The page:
A suburban residence is still a goal for many American households and, for minorities especially, a symbol of making it in America. Of course, a supermajority of whites resides in the suburbs. But among minority groups, as discussed in my book Diversity Explosion, a selective suburbanization is still taking place.
Among each of the nation’s largest minority groups—Hispanics, blacks, and Asians—more than one-half of college educated metropolitan residents now reside in the suburbs with the likelihood of suburban residence increasing along with levels of education. In fact, among blacks, a suburban residence is only most likely for those with at least some post high school education. Although Asians overall are the most suburbanized of the three minority groups, those without a high school diploma are more likely to reside in the city than in the suburbs.
Suburbs have also been the prime destination for families, especially married couples with children. This is keeping with the long-held view that suburbs are preferable places for childrearing. Among Asians, Hispanics, and blacks, married with children families are more prone to reside in the suburbs than any other household type. This is significant in light of the increasing minority portion of the nation’s child population. From now on, suburban schools and other services focused on children and families in general, will need to become more tailored to a far more diverse child population than in the past.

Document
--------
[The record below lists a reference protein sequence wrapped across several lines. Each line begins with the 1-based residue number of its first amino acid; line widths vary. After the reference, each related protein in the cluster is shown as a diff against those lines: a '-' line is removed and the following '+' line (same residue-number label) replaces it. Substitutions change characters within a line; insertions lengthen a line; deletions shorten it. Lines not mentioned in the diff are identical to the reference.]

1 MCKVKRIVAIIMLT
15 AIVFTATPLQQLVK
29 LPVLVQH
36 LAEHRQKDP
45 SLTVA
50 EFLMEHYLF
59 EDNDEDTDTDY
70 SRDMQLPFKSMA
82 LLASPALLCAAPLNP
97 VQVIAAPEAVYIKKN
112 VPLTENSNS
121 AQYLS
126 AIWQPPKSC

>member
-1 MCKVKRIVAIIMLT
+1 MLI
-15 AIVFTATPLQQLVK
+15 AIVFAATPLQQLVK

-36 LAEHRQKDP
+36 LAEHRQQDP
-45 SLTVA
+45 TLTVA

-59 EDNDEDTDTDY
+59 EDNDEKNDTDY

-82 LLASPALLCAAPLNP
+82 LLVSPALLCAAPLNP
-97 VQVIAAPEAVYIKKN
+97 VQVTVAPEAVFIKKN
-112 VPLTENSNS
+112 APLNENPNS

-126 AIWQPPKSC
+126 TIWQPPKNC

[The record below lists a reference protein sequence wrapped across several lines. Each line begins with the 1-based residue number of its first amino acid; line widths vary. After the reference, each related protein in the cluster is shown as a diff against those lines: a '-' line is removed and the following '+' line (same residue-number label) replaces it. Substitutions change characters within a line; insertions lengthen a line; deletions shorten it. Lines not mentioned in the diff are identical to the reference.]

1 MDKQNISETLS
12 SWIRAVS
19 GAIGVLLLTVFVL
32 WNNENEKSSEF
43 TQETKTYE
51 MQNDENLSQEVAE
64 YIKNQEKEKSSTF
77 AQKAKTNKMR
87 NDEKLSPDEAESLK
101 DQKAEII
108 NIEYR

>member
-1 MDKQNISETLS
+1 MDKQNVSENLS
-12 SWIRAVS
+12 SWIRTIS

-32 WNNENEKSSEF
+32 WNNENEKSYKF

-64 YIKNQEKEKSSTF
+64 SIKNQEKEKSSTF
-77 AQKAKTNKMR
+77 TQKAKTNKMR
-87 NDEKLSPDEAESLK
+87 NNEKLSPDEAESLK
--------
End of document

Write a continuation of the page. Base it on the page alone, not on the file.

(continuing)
Material adapted from Diversity Explosion: How Racial Demographics Are Remaking America by William H. Frey, 2014